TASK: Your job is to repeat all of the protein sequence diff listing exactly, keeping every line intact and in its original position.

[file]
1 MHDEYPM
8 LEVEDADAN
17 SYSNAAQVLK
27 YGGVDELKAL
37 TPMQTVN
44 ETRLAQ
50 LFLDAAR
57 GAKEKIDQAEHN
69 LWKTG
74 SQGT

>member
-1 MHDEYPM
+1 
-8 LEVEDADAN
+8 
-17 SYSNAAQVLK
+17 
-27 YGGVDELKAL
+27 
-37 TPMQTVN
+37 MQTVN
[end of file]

1 MHDEYPM
8 LEVEDADAN
17 SYSNAAQVLK
27 YGGVDELKAL
37 TPMQTVN
44 ETRLAQ
50 LFLDAAR
57 GAKEKIDQAEHN
69 LWKTG
74 SQGT

>member
-1 MHDEYPM
+1 
-8 LEVEDADAN
+8 
-17 SYSNAAQVLK
+17 
-27 YGGVDELKAL
+27 
-37 TPMQTVN
+37 MQTVN